Traditionally, on Palm Sunday, the entire Church would process throughout the parish. In later years, this procession was accompanied by palm fronds. Although you may be unable to obtain palms (unless you live in Florida or the Carolinas), you can still go on a procession. One of the few things we are still able to do during this time is to go for walks and enjoy the fresh air. Although it isn’t a traditional “procession,” our family is planning a prayer walk through our neighborhood on Palm Sunday (and we will be carrying Palms if we can find some!). The idea behind a prayer walk is to dedicate and consecrate the area where you are walking. An appropriate intercession in our current situation might be to pray over our neighbors, that they may be spared the ravages of disease. Another example would be praying that this time of isolation would be an impetus to draw your neighbors to the Gospel. Your neighborhood is your parish, your mission field; consecrate it this Palm Sunday.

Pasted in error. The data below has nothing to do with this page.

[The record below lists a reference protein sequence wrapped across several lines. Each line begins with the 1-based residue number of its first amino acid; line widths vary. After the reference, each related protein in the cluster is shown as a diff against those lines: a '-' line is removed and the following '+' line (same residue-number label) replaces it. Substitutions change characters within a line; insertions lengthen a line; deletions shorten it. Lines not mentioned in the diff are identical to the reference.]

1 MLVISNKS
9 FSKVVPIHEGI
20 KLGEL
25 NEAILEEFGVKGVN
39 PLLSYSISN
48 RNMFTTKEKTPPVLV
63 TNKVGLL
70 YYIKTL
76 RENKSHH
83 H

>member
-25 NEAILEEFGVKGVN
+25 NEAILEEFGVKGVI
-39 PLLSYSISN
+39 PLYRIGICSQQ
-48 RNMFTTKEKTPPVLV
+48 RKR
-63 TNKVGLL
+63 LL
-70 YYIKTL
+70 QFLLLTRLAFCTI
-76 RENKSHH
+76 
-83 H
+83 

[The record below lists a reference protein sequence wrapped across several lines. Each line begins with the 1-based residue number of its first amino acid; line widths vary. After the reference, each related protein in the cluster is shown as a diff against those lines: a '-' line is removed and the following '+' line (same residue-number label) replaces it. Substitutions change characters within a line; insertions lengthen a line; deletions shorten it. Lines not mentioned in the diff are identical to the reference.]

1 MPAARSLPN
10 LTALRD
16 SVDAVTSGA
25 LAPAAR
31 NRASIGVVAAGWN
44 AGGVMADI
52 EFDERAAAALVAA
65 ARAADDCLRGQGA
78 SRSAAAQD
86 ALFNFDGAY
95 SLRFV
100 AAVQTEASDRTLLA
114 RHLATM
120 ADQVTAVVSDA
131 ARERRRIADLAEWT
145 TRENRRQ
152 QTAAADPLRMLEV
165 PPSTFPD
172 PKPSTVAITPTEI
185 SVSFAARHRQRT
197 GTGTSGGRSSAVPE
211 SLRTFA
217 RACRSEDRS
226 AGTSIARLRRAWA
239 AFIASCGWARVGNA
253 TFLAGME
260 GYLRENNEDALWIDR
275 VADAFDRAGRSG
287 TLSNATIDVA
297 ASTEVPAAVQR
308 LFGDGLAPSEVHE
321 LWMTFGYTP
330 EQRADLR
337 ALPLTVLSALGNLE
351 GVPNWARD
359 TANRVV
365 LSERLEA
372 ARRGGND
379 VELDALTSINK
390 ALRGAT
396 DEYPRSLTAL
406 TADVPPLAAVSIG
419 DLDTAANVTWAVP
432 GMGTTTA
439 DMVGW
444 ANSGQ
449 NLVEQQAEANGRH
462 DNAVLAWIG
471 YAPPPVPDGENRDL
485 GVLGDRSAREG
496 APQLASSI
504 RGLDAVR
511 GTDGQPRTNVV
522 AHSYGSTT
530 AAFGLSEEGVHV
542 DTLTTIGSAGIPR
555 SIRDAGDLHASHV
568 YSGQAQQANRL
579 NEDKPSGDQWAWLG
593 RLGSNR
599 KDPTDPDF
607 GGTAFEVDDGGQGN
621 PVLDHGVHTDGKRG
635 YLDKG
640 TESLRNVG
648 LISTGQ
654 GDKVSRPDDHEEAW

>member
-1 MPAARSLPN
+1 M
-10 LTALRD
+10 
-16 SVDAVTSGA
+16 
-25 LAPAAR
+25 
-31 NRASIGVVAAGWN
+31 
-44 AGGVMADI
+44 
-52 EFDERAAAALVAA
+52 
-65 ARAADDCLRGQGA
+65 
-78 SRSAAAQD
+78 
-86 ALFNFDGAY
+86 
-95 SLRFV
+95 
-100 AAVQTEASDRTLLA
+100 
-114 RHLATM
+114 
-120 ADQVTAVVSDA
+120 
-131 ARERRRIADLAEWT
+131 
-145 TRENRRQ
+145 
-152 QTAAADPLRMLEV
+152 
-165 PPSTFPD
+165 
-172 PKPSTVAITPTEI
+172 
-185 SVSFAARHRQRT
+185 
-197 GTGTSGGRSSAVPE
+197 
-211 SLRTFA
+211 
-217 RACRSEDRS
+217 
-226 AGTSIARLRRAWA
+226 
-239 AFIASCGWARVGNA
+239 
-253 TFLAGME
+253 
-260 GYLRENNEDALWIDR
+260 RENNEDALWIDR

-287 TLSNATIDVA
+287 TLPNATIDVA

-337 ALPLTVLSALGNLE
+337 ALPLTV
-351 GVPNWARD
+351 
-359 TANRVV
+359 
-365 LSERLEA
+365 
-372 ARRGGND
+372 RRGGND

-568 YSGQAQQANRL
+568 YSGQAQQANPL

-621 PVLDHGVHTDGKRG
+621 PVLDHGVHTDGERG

Rather than praying extemporaneously for long periods of time, the Great Litany contains a breadth of prayers to meditate upon and mediate while you walk. These prayers are the tried and true intercessions of the Church in times “of solemn and comprehensive entreaty.” The Great Litany can be found in the Book of Common Prayer on page 91 (BCP 2019), page 148 (BCP 1979), or page 54 (BCP 1928). You can grab whatever version you have on hand or find them readily available online in PDF format.